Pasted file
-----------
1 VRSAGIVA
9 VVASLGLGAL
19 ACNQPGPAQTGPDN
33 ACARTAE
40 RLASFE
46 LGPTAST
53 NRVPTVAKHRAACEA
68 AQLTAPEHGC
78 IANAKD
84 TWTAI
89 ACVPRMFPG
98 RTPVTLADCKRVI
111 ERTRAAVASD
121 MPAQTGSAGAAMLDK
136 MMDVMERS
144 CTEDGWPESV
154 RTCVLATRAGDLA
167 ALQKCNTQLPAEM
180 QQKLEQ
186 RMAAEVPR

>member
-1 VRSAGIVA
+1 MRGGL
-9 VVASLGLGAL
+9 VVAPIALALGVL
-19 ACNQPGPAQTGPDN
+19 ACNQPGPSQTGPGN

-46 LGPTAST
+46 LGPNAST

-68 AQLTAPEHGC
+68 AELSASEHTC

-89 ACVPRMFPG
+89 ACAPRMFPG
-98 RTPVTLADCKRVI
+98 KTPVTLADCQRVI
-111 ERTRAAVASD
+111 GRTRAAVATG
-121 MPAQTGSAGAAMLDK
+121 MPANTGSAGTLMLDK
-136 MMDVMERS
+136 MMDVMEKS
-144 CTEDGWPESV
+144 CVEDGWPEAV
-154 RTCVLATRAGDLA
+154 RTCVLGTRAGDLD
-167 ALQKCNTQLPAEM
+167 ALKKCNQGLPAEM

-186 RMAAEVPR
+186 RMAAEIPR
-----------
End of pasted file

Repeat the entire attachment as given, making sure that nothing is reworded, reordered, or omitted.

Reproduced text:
1 VRSAGIVA
9 VVASLGLGAL
19 ACNQPGPAQTGPDN
33 ACARTAE
40 RLASFE
46 LGPTAST
53 NRVPTVAKHRAACEA
68 AQLTAPEHGC
78 IANAKD
84 TWTAI
89 ACVPRMFPG
98 RTPVTLADCKRVI
111 ERTRAAVASD
121 MPAQTGSAGAAMLDK
136 MMDVMERS
144 CTEDGWPESV
154 RTCVLATRAGDLA
167 ALQKCNTQLPAEM
180 QQKLEQ
186 RMAAEVPR

>member
-1 VRSAGIVA
+1 MRGGL
-9 VVASLGLGAL
+9 VVAPIALALGVL
-19 ACNQPGPAQTGPDN
+19 ACNQPGPSQTGPGN

-46 LGPTAST
+46 LGPNAST

-68 AQLTAPEHGC
+68 AELSASEHTC

-89 ACVPRMFPG
+89 ACAPRMFPG
-98 RTPVTLADCKRVI
+98 KTPVTLADCQRVI
-111 ERTRAAVASD
+111 GRTRAAVATG
-121 MPAQTGSAGAAMLDK
+121 MPANTGSAGTLMLDK
-136 MMDVMERS
+136 MMDVMEKS
-144 CTEDGWPESV
+144 CVEDGWPEAV
-154 RTCVLATRAGDLA
+154 RTCVLGTRAGDLD
-167 ALQKCNTQLPAEM
+167 ALKKCNQGLPAEM

-186 RMAAEVPR
+186 RMAAEIPR